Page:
How do we effectively effect remediation for students who are desperately behind state and districts grade level expectations? Or behind reasonable developmental expectations, which may not necessarily be the same thing? Regardless of issues of tracking, there are always going to be students who need remediation in mathematics as things currently stand (I tend not to make very long-range predictions, but I don't see this situation changing in my lifetime).

In my experience observing K-12 mathematics teaching (as well as community college and university), the most common approach is what I have come to call "louder and slower." [L&S] Rather than attempt something different, many teachers seem to believe that teaching mathematics to those who aren't getting it can be best done in the same way many people try to communicate with foreigners: say the same exact thing you just failed to communicate, but do it louder and slower.

Of course, in the real world, even many incredibly dense people eventually realize that this approach is likely doomed to failure. So they begin to employ alternatives. Non-verbal things like gestures and drawings are often employed, often with far more success than L&S.

I would think that such experiences might lead some of those same people to realize that L&S isn't a big winner in the classroom. If it were, would there be such a sizable number and percentage of our students over the past century who are sooner or later in remedial mathematics classes - in grade school, middle school, high school, or college?

As I've noted frequently on this blog, the critics of progressive reform contend both that things are far worse today than they were during some amorphous Golden Age of US mathematical competence, and that the main culprits in the alleged fall from grace are NCTM, NSF, "fuzzy math," "dumbed-down" curricula and state standards, constructivism, discovery learning, student-centered teaching, and, of course, calculators. (This list is not meant to be exhaustive, of course, but it's pretty indicative of the nature of their candidates for blame).

Against that, I have to put my observations of typical remedial and at-risk mathematics. In the vast majority of cases, L&S is the order of the day. And not surprisingly, it doesn't work for most kids. They're turned off, defeated, depressed, resentful, and completely pessimistic. And why wouldn't they be? What could be less engaging than being told for the umpteenth time that "when you subtract a negative number, change the sign to positive and then add" if you aren't clear on your addition table in the first place, have made so many errors with integer arithmetic in the past that you are convinced that you'll never get it, and are pretty sure that the whole exercise is pointless and irrelevant?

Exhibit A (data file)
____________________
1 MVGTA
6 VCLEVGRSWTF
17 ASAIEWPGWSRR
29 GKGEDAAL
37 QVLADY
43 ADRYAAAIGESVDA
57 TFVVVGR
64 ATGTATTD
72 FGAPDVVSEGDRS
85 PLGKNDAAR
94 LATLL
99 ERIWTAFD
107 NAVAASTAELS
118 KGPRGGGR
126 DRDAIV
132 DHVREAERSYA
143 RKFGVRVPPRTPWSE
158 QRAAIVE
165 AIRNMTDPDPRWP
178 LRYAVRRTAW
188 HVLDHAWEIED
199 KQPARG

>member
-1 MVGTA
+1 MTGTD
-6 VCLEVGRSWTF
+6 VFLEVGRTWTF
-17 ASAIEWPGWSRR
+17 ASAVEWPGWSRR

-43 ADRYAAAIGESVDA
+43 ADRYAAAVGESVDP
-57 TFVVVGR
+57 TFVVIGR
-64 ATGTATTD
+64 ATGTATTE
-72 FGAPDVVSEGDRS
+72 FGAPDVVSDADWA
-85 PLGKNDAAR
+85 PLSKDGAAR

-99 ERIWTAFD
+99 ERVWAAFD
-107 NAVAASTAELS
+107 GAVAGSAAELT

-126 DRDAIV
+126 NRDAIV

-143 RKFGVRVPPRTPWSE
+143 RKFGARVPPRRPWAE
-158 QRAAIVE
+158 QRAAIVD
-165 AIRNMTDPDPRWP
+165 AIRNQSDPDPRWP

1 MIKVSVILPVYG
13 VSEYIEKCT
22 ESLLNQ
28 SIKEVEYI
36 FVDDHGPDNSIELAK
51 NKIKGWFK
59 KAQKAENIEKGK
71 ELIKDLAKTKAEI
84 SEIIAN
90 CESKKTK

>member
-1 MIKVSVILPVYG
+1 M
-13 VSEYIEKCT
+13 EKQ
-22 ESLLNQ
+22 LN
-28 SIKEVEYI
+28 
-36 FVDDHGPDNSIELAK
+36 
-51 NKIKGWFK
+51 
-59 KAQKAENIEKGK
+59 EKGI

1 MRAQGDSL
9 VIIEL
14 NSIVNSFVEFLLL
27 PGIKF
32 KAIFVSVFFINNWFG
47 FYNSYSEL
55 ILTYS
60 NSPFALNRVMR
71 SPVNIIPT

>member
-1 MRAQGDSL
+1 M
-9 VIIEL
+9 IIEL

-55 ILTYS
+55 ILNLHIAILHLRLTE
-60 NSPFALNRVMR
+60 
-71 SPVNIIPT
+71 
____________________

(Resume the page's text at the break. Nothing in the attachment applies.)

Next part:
The above example is but one of dozens from the basic elementary curriculum that students have to go over repeatedly once they're caught in the remediation cycle. (Of course, there are students who are allowed to avoid all this in certain school districts, but not to their advantage, and with NCLB still the law of the land, as well as state-mandated high stakes standardized tests, such students are increasingly unlikely to be able to graduate high school, for good or for ill). The hurdles for students who struggle with basic mathematics are legion: subtraction, division, signed numbers, fractions, decimals, percents, and, of course, basic algebra, to name but some of the most obvious.

Are there reasonable alternatives to the L&S remedial merry-go-round and the destructive turning a blind eye approaches? I think there are, though I offer no magic bullets or panaceas. In this regard, I've had a unique and most unexpected opportunity to work with a teacher who faces serious challenges in her first full year of teaching mathematics. Becca is working at a charter school that currently serves at-risk students in grades 7-10 (the plan is to add 11th & 12th grades over the next two years). The school is in a small city in northeastern Michigan with a significant Latino and African-American population. Becca's students are about about 50% black, 48% Latino, and 2% white. They are low-income kids who are significantly below grade level, particularly in literacy and mathematics, as is generally the case in alternative schools.